Friday, January 27, 2017

Dismantling White Supremacy Begins with Me

Supreme: su-preme (adjective) Highest in degree or quality, ultimate, first, foremost, predominant, highest-ranking. 

When I was in first grade, I had a classmate who had come to our village public school from somewhere in Asia. It was so long ago, but I remember him standing quietly in the background and I remember his name sounded like a food, not a person. We did what first graders in small-town, white America did - we giggled, not because we hated him, not because we thought of him as less-than, but because he existed so far beyond the scope of our worldview. We pulled the corners of our eyes back towards our ears then ran off with him for kickball or tag; he in crisp, cuffed jeans, us in our raggedy hand-me-downs. We liked him. If he'd stayed longer, we might have learned something from him, though our gain would likely have come at his detriment. Tell us everything. Spill your history so we can lap it up. Make us better people.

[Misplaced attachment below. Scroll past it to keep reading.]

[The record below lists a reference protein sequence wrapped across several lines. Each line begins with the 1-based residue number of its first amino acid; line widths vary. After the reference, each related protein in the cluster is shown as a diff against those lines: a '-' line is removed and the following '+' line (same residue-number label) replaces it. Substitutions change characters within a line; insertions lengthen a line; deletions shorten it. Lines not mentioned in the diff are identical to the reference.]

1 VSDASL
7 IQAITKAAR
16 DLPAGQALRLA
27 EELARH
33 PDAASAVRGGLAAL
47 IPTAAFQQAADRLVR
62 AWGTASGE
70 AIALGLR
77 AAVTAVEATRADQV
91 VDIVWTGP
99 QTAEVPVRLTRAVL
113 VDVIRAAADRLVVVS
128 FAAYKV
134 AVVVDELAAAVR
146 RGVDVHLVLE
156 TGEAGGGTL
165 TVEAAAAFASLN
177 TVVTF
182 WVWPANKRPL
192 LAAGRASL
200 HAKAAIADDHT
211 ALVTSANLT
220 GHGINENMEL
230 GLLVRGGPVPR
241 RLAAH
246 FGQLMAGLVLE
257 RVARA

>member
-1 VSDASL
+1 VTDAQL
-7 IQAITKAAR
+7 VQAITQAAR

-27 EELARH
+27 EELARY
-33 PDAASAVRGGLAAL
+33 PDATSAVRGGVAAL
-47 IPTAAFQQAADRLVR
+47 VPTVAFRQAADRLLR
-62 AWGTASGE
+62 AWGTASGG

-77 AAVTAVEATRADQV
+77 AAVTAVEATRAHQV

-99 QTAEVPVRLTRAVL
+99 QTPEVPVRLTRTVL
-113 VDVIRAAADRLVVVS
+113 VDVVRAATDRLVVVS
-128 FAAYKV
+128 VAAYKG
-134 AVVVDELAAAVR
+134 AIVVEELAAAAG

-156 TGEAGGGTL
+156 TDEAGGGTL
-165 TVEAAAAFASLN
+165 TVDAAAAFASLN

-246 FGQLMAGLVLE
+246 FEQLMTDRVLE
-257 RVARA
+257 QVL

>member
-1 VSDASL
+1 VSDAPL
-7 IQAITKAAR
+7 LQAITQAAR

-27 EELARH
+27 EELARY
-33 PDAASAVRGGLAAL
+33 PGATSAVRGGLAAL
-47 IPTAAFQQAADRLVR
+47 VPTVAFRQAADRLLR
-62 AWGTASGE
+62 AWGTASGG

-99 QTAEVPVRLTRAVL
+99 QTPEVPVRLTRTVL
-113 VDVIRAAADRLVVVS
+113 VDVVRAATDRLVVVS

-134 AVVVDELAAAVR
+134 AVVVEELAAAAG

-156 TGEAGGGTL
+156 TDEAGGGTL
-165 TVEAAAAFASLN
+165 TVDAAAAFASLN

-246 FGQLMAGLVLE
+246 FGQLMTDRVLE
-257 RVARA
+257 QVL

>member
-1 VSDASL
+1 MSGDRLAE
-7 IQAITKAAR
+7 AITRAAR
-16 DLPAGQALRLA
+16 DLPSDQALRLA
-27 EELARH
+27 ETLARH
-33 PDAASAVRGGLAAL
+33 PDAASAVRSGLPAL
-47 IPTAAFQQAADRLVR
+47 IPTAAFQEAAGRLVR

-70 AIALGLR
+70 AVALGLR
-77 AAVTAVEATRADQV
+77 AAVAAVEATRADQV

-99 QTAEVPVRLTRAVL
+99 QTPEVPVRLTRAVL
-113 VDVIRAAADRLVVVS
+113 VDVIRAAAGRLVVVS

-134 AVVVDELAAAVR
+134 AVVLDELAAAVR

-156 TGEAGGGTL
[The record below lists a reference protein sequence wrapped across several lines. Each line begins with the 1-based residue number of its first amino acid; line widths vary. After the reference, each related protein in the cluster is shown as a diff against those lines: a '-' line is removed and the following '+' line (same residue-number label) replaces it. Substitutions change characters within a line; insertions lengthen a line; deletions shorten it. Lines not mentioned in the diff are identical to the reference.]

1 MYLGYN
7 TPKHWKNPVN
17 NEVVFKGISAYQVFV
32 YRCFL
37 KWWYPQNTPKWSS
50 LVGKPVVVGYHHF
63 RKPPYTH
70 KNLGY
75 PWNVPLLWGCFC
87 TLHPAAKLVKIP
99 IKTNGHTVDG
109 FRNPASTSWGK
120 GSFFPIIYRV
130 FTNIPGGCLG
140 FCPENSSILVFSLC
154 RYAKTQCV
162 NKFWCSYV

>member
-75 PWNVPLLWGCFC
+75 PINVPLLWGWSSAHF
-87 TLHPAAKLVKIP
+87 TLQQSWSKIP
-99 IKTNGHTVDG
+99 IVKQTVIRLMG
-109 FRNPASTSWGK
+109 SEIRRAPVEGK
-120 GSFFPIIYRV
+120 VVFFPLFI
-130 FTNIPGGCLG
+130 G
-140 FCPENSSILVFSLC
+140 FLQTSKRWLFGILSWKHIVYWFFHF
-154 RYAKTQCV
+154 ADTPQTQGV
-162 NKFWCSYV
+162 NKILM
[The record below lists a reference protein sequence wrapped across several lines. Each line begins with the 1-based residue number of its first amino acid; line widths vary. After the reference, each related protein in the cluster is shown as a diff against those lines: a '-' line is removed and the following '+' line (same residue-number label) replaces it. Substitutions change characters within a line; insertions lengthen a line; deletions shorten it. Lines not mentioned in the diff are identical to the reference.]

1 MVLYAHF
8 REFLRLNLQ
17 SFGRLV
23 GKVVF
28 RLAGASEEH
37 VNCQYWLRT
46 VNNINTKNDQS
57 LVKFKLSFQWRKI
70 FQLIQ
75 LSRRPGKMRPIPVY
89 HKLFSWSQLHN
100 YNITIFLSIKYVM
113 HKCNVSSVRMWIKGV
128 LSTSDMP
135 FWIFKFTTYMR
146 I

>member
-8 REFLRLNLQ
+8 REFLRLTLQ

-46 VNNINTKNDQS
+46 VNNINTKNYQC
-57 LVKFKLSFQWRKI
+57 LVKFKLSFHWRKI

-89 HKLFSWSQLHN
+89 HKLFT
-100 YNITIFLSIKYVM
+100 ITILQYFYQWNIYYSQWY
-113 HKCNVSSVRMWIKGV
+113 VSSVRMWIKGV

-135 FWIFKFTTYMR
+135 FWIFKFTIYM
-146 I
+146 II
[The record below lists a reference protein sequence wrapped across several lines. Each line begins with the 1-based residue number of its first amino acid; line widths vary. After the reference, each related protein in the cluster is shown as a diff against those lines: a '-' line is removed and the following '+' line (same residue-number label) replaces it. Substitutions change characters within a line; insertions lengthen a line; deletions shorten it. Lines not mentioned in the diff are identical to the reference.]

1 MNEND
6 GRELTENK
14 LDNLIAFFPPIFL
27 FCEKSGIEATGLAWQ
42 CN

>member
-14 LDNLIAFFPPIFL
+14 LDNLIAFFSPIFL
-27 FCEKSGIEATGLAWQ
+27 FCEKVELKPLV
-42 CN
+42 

Kids came and went, passing through the red brick school. The most memorable were those who stood out, marked in some obvious way. We were part of something much larger than ourselves, far above our own blond heads, the drawing in and churning out of those who didn't "fit."

We were Christians. Everyone knew it. An entire town of honest, church-going folks with the gall to sing religious songs in high school choir, steeled by our assurance that no one would protest. We memorized Bible verses at Wednesday night Awana. We sucked barbecued chicken from the bone on Memorial day, following veterans, firemen, farmers, and the marching band from one end of town to the cemetery where we saluted the flag then bowed our heads and prayed.

We tanned our skin to look more like Oprah for a school project. We moon-walked with Michael Jackson, coveting the sequined fingerless glove on the right hand of our lone wealthy classmate. We took what we wanted and objectified the rest, though we didn't quite see it that way. We didn't quite know. Once, on a field trip to the city, I brushed aside the uneasy feeling in my stomach and threw my head back in laughter as a classmate made racist jokes about the city buses and the people riding them.